Mueller Cloth Mill
The Mueller Cloth Mill, located in Euskirchen, North Rhine-Westphalia, Germany is a section of the LVR Museum of Industry (formerly: Rheinisches Industriemuseum). The museum provides insight into the production process of a cloth mill by showing fully working machinery and equipment from around 1900. Opened in 2000, the museum preserves the mill's state at its shutdown in 1961. LVR Industrial Museum Mueller Cloth Mill is an ‘Anchor Point’ of the European Route of Industrial Heritage and a central stop on the ‘Wool Route’.
The factory started life as a papermill in 1801. A few decades later things changed: in the mid-19th century the building was used to scoure and spin wool and to full the cloth. From 1860 onwards the increasing demand of power supply lead to the installation of a new steam engine, which replaced the old mill wheel.
In 1894 Ludwig Mueller purchased the building and set up a cloth mill. The whole process of production was brought together under one roof. Like most other regional mills Mueller offered coarse woollen cloth, loden and uniform cloth. The machinery – bought in the years around 1900 – and the new steam engine from 1903 set the production on a firm basis. This equipment never happened to be altered until the final shut down. After Mueller's death in 1929, his son Kurt Mueller led the mill. In 1961, the mill was finally closed, due to lack of orders.
Despite the shutdown of the cloth mill, Kurt Mueller hoped to start production again one day. During the following years nothing happened in the mill. In 1988 the ‘Rheinisches Industriemuseum’ (Rhineland Museum of Industry) seized the opportunity and took over a completely fitted factory nearly untouched since the last day of work. The unique building, the machinery and thousands of small pieces of equipment were to be preserved. After careful stabilisation of the building and a comprehensive restoration the mill is providing an insight into the production of woolen cloth, into the different working processes and into the life of the workers. During guided tours through the mill, the old machinery from around 1900 is set in action.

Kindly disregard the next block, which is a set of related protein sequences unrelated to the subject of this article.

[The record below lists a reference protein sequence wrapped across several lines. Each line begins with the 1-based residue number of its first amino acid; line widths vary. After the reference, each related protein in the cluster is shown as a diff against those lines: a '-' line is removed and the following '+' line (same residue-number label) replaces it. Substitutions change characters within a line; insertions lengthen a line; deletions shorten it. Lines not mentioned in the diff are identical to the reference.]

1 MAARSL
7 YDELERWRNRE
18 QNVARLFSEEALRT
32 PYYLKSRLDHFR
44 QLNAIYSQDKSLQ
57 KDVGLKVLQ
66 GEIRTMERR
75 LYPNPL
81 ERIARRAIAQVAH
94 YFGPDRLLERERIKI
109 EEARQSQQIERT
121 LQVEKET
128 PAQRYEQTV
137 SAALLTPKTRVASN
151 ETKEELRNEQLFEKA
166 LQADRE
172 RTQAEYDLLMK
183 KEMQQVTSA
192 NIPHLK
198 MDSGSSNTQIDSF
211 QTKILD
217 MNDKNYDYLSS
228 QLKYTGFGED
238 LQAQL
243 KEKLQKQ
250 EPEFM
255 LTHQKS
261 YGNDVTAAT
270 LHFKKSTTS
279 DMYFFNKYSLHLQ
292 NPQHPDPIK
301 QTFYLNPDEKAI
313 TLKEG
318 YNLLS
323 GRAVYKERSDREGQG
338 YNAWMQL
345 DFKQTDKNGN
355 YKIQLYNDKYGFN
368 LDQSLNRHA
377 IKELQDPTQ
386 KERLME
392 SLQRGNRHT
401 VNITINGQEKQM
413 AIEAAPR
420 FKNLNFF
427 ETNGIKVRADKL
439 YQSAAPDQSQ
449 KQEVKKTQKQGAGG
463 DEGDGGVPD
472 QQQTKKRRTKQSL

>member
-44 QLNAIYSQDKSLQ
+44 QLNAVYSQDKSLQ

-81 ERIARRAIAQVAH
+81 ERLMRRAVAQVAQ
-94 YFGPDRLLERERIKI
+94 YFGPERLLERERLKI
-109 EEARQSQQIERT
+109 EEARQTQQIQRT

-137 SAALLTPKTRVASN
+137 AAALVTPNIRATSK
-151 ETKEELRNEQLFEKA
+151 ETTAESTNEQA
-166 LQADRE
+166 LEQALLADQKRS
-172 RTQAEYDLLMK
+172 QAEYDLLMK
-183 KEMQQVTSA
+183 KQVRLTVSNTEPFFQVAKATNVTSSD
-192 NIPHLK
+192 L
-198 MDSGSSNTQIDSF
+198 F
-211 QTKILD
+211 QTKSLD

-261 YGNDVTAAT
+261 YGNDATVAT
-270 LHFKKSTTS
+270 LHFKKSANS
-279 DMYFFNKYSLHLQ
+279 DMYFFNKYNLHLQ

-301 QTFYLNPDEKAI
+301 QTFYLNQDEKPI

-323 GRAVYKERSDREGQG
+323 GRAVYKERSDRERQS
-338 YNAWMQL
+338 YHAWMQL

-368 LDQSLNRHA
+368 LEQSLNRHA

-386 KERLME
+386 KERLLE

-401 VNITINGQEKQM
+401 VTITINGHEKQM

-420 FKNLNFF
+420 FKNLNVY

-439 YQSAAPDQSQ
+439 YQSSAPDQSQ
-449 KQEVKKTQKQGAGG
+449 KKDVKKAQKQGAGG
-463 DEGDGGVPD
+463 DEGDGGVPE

The entire equipment and machinery was restored into conditions at the time of the closure of the factory in 1961. Therefore the ‘key machines’ (carding machine, spinning machine, threading machine, four weaving looms and a steam engine) running during guided tours had been restored to make them work properly like they did in 1961. Also disused machines and machines that are not in action nowadays were restored by preserving all traces of usage and improvisations to provide an authentic insight into the life of a cloth mill.
- Stender, Detlef: Tuchfabrik Müller, Euskirchen. Arbeit an einer Fabrikwelt. In: Landschaftsverband Rheinland (ed.): Industriedenkmäler präsentieren sich: Drei Standorte des Rheinischen Industriemuseums, Essen 2000, pp.31-51
- Krause, Markus: Das Industriedenkmal zum ‘Sprechen’ bringen. Grundzüge des Museumskonzepts. In: Landschaftsverband Rheinland (ed.): Tuchfabrik Müller. Arbeitsort — Denkmal — Museum, Cologne 1997, pp.100-111
- Goetz, Kornelius: On the Art of Conserving a Factory. In: Tokyo National Research Institute of Cultural Properties (ed.): Conservation of Industrial Collections (=International Symposium on the Conservation and Restoration of Cultural Property, November 4–6, 1998), Tokyo 1998, pp. 77-89, here pp. 77-82.
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